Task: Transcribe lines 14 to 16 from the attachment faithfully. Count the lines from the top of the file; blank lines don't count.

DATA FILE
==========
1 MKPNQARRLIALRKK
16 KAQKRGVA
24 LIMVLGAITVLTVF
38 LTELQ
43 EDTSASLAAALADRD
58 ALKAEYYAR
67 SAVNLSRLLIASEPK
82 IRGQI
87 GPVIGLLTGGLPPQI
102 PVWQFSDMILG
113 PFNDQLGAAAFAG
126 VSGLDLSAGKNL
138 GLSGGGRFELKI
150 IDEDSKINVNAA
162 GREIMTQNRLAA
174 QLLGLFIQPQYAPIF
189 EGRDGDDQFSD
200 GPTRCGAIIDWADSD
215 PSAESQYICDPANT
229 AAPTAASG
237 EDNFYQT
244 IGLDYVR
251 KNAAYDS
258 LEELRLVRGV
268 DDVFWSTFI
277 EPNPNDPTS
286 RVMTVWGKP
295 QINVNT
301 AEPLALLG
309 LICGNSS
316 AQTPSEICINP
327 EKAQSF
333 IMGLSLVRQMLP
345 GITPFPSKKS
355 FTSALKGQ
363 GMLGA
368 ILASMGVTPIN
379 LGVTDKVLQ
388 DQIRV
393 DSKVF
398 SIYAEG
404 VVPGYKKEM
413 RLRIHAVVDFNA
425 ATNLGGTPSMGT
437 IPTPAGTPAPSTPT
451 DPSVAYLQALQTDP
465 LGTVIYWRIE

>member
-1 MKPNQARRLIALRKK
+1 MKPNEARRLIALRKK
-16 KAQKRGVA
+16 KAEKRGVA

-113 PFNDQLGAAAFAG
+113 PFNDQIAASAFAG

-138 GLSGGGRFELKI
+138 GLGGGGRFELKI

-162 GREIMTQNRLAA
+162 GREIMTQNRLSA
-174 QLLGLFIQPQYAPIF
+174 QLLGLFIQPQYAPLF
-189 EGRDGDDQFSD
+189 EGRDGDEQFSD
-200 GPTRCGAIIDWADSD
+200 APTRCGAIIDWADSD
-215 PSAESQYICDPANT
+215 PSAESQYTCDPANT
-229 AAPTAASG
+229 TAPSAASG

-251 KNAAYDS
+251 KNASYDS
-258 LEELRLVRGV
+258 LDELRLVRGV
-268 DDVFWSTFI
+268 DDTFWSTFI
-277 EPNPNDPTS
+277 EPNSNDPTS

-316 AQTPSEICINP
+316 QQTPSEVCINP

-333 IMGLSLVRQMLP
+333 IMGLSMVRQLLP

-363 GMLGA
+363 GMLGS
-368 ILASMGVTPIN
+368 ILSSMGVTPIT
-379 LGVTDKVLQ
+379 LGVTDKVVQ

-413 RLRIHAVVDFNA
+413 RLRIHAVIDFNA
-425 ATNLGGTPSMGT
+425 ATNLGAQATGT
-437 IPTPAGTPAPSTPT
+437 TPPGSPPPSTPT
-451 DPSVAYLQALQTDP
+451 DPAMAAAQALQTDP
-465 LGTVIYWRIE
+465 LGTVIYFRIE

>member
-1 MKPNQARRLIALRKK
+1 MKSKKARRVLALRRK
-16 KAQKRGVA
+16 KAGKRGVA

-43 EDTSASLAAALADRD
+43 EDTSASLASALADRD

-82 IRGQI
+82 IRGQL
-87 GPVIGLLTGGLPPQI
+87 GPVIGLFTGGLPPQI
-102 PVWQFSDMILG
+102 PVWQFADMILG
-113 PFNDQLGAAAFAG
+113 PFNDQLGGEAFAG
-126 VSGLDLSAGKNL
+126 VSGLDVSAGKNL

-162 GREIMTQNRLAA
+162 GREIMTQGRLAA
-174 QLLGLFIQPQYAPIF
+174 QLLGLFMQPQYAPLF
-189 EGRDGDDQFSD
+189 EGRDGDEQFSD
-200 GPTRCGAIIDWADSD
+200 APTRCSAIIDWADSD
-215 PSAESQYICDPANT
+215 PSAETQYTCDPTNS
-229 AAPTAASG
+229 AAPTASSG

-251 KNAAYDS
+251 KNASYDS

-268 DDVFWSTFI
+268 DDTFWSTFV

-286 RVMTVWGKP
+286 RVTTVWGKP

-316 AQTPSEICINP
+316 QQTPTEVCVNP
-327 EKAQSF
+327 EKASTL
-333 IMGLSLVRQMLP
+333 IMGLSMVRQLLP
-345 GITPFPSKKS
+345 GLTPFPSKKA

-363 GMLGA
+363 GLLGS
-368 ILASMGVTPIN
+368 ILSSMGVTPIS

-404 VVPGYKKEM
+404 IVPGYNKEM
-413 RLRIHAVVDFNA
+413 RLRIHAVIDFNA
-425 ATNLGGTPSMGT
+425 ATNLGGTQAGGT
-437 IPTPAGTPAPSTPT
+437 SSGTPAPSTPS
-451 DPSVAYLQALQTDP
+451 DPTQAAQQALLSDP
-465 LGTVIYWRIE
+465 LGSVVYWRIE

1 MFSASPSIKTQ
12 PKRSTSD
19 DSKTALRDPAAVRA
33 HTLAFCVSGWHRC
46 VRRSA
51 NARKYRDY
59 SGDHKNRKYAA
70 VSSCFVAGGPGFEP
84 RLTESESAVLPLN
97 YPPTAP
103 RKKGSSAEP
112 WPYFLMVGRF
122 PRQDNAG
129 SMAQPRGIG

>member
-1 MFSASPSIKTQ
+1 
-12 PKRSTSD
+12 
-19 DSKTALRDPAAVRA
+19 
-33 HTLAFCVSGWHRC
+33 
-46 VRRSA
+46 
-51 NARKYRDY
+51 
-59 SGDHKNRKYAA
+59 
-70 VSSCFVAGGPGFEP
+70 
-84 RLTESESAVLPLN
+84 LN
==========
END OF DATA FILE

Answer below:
150 IDEDSKINVNAA
162 GREIMTQNRLAA
174 QLLGLFIQPQYAPIF